To test for this possibility in bees, we exploited the cognitive ability of bees to learn rules. Honeybees, for example, can learn a rule that says “Choose the asymmetric patterns.” After being rewarded with eight different asymmetric patterns, and then faced with novel patterns never seen before, they will always choose the asymmetric ones, even if these are otherwise wholly dissimilar from the patterns seen previously (6). It has been argued that learning rules is an adaptive way to deal with small memory capacity, circumventing having to memorize multiple individual patterns, but instead learning the rule that identifies them all (7). In the same vein, we asked whether we could train bumblebees to “Choose the iridescent ones.” We trained bees not to one but to three differently pigmented iridescent targets, and they had to learn to avoid three identically pigmented, but noniridescent, ones. Moreover, we subsequently faced bees with a transfer test in which they were confronted with two completely novel types of flowers with a previously unfamiliar pigmentation, one iridescent and one noniridescent. The bees picked out the iridescent ones with high certainty, even though they had never been rewarded on this particular target type before and had not previously encountered this range of colors. Thus, one interpretation is that bees had indeed learned to identify iridescence. As in other experiments of rule learning, however, Morehouse and Rutowski are correct in pointing out that there might be another cue that is common to all the members of the category. If, for example, all four iridescent targets produce the same shade of blue when viewed from one particular direction, bees might learn the difficult task of approaching each flower from that vantage point.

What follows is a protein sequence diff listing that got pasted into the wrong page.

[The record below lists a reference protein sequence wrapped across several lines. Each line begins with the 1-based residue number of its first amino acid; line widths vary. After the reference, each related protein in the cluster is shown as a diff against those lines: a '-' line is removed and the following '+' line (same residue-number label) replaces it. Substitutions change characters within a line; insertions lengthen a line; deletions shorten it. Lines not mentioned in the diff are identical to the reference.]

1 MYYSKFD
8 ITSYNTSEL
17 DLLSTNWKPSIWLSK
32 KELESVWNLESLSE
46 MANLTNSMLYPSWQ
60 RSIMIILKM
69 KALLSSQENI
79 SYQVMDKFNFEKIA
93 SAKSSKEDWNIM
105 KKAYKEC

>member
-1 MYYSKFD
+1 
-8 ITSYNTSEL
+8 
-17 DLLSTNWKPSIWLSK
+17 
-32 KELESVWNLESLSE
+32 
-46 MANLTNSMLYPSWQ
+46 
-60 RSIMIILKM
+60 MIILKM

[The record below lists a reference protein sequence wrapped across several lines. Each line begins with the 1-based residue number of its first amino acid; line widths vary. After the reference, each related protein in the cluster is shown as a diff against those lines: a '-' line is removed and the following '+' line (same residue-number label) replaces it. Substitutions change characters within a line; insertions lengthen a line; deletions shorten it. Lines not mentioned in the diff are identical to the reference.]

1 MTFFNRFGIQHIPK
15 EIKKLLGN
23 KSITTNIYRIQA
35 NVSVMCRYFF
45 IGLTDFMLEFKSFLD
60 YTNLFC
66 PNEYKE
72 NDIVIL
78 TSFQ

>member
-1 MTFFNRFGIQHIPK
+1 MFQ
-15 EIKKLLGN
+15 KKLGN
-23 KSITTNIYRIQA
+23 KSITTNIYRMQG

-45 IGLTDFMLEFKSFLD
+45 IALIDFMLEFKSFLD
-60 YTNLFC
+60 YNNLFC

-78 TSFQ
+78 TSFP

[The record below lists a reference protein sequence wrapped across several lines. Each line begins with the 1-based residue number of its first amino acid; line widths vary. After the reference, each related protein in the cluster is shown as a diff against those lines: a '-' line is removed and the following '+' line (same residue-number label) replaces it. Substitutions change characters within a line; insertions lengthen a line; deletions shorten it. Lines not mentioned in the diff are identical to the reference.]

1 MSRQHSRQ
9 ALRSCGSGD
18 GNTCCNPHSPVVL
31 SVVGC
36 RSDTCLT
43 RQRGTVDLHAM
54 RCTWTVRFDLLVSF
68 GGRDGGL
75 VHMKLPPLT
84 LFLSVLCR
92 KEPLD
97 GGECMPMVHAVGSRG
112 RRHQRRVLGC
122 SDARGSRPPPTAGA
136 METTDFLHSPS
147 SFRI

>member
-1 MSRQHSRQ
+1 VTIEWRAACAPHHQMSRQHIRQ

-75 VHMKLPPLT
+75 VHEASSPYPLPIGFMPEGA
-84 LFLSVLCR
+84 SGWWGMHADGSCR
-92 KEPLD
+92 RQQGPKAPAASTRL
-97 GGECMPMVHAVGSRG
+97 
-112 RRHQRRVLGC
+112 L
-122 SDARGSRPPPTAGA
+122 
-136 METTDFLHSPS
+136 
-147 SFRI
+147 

Analysis of our colored targets suggests that this is extremely unlikely. For bees to be able to use a single static color produced by the grating, that color would have to be present on all the iridescent disks. None of the bees used only a single color disk in the first half of the experiment. As shown in our original study (2), both overlying structure and underlying pigment contribute to the flower color that a bee would observe. Spectrophotometry reveals that this is also the case for the iridescent disks used in our experiments; there is no one color cue present on all the iridescent disks. Instead, the iridescent disks are spatially separated from one another in bee color space. In the absence of any single static cue that unites the disks with diffraction gratings, we conclude that it is their changeability, that is, their iridescence, that bees are learning and applying in the later transfer test.

Morehouse and Rutowski suggest that there could be an “average hue” generated by the diffraction grating used in these experiments. However, it is the nature of grating interference that all color contributions average to that of incident light when integrated over all angles. The average wavelength distribution of a disk with a grating is therefore identical to one without a grating. For the same reasons, it is not possible for an animal’s vision to average the colors of the iridescent disks in our original experiment and find them different from noniridescent disks. We therefore conclude that the bees can indeed see iridescence and that it enhances target detectability.